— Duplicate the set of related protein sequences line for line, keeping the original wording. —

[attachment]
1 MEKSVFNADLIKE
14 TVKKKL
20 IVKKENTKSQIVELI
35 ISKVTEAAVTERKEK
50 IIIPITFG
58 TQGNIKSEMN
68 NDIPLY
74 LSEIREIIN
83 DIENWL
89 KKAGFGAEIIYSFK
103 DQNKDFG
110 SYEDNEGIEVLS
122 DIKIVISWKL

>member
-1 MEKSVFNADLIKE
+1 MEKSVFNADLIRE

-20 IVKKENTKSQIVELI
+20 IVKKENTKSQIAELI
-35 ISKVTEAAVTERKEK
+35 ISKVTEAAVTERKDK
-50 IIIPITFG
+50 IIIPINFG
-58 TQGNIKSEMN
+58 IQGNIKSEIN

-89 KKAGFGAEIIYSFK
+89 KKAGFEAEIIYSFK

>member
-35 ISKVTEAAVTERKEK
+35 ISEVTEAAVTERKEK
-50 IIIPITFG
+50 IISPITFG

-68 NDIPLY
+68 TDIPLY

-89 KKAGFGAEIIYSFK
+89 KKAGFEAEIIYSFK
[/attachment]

1 MEKSVFNADLIKE
14 TVKKKL
20 IVKKENTKSQIVELI
35 ISKVTEAAVTERKEK
50 IIIPITFG
58 TQGNIKSEMN
68 NDIPLY
74 LSEIREIIN
83 DIENWL
89 KKAGFGAEIIYSFK
103 DQNKDFG
110 SYEDNEGIEVLS
122 DIKIVISWKL

>member
-1 MEKSVFNADLIKE
+1 MEKSVFNADLIRE

-20 IVKKENTKSQIVELI
+20 IVKKENTKSQIAELI
-35 ISKVTEAAVTERKEK
+35 ISKVTEAAVTERKDK
-50 IIIPITFG
+50 IIIPINFG
-58 TQGNIKSEMN
+58 IQGNIKSEIN

-89 KKAGFGAEIIYSFK
+89 KKAGFEAEIIYSFK

>member
-35 ISKVTEAAVTERKEK
+35 ISEVTEAAVTERKEK
-50 IIIPITFG
+50 IISPITFG

-68 NDIPLY
+68 TDIPLY

-89 KKAGFGAEIIYSFK
+89 KKAGFEAEIIYSFK